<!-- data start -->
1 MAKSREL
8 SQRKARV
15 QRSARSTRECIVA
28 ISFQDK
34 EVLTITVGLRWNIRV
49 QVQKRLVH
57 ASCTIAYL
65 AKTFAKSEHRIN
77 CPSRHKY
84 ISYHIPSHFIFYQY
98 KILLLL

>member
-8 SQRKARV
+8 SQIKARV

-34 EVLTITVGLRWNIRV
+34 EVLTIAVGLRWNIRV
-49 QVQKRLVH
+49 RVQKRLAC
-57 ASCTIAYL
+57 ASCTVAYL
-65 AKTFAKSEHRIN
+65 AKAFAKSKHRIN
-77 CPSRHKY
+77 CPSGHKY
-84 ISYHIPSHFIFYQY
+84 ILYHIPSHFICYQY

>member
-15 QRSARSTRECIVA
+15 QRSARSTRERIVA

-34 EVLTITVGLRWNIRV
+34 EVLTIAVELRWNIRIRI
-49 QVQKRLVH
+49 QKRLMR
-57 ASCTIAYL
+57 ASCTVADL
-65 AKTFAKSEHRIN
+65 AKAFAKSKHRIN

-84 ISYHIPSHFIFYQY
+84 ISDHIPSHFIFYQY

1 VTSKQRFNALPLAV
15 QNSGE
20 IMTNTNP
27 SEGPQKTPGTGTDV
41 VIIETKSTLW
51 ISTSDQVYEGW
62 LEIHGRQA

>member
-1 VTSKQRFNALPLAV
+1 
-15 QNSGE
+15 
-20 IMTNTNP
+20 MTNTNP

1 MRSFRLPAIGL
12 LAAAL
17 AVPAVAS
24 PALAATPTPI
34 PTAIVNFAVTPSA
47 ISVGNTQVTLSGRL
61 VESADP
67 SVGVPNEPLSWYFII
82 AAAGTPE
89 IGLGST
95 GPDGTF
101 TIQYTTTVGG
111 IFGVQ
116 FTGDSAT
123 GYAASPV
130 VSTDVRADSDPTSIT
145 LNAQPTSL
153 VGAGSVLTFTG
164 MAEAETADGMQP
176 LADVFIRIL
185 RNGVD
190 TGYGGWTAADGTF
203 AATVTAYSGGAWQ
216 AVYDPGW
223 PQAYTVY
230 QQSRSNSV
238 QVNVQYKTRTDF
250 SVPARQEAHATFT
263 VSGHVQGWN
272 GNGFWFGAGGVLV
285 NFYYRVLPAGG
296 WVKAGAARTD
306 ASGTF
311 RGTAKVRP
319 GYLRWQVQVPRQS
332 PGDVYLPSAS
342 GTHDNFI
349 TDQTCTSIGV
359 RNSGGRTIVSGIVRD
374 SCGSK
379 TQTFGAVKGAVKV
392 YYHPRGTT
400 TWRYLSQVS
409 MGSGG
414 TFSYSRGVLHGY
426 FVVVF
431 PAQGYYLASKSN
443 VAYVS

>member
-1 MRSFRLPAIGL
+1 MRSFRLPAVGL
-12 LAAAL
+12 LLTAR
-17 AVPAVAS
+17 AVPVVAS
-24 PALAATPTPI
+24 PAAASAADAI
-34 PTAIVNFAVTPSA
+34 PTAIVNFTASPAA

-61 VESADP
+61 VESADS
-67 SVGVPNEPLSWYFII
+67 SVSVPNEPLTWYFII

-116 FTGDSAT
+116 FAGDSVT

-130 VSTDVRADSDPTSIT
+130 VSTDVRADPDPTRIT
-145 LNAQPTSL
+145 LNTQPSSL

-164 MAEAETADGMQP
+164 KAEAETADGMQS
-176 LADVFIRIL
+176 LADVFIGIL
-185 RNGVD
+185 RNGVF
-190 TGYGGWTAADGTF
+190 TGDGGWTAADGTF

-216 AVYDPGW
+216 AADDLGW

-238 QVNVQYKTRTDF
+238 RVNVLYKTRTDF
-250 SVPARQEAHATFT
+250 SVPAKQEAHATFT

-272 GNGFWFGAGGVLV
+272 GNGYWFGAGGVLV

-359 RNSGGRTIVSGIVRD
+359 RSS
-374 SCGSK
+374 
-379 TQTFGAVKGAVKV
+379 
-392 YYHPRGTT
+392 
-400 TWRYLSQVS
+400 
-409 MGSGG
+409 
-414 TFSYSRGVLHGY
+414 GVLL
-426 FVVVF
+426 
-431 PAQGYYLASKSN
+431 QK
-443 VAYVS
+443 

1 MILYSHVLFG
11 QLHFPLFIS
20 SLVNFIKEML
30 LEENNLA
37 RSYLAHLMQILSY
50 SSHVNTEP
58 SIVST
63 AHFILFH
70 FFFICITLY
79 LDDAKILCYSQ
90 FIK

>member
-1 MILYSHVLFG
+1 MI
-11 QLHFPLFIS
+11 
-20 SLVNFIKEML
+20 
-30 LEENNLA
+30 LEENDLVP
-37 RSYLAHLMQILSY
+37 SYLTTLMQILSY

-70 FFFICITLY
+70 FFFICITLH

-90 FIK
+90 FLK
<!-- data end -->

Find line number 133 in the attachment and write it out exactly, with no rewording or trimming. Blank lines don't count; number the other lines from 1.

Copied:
-238 QVNVQYKTRTDF